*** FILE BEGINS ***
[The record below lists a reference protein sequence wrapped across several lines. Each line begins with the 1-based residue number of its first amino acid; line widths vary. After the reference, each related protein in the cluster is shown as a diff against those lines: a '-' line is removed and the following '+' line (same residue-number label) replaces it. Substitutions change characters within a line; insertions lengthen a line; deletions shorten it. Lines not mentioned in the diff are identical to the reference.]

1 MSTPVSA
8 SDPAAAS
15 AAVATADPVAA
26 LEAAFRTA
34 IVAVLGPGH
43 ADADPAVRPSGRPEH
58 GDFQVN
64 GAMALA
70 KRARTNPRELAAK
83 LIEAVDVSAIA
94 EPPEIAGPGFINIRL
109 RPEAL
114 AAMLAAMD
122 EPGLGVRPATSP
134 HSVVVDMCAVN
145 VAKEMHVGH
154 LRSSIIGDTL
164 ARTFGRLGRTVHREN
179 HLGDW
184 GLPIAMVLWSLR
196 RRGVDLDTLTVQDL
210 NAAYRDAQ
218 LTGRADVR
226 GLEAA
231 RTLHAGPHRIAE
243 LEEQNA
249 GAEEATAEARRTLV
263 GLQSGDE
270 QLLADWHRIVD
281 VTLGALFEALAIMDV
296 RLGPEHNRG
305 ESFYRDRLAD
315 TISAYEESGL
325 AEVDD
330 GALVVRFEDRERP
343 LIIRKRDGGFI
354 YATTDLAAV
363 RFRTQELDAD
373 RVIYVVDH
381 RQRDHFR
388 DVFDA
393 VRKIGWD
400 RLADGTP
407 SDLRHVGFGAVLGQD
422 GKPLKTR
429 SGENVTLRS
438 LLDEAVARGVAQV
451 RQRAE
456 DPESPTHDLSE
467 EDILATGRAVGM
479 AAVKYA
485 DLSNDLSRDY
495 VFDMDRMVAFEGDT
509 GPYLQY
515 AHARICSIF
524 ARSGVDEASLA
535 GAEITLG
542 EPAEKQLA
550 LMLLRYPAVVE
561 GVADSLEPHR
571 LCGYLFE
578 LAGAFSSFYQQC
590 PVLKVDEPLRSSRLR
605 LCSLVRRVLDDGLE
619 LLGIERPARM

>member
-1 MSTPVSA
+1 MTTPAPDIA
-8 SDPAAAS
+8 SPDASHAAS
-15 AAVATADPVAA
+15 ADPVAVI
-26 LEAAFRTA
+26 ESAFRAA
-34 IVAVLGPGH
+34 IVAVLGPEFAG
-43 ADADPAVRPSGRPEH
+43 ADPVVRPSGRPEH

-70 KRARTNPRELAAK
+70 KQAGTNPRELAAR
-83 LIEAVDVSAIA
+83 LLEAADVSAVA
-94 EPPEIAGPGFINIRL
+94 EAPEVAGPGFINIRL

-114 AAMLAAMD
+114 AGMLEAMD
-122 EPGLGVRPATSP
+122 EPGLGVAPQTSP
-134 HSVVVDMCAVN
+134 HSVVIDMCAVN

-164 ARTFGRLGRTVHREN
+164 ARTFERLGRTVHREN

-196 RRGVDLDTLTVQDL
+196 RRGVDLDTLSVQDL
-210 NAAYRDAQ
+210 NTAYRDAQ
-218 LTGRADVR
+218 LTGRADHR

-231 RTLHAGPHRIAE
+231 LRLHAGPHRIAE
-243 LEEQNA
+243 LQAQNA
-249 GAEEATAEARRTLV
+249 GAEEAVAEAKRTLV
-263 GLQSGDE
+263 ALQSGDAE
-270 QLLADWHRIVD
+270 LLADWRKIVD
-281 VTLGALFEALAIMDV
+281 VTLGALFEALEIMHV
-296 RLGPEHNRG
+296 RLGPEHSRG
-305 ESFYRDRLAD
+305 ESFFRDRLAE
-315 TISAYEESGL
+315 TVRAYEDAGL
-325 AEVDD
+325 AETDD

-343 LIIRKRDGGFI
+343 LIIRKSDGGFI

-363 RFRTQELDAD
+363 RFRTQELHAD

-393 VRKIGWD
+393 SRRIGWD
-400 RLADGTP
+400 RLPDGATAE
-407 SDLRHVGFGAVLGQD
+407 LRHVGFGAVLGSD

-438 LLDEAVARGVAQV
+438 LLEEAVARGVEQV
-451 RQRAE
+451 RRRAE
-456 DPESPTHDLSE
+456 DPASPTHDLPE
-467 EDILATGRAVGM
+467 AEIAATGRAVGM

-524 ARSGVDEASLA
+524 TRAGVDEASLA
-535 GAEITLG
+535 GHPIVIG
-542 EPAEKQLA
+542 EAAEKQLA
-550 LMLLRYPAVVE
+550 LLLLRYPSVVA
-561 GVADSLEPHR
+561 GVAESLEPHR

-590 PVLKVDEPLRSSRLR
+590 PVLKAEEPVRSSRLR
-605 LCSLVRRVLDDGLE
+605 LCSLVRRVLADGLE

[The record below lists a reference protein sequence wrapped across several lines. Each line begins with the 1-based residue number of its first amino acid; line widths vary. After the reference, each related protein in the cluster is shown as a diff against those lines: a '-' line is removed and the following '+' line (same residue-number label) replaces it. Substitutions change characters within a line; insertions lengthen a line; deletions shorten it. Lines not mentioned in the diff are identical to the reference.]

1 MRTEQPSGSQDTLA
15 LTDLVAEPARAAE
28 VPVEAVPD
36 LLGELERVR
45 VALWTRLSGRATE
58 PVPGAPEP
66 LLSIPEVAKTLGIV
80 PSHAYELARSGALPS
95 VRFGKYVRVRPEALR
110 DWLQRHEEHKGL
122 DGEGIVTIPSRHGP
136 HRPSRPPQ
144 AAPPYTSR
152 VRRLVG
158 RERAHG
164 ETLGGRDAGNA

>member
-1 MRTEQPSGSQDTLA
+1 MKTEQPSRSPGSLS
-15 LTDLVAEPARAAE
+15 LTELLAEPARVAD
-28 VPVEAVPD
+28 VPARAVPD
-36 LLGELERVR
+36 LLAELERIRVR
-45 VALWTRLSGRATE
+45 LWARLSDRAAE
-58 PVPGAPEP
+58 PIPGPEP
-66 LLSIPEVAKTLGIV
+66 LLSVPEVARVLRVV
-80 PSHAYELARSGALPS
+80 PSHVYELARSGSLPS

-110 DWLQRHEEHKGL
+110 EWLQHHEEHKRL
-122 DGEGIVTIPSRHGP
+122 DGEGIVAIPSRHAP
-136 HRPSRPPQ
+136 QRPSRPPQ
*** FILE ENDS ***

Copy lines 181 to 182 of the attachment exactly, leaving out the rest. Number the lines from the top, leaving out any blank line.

+58 PIPGPEP
-66 LLSIPEVAKTLGIV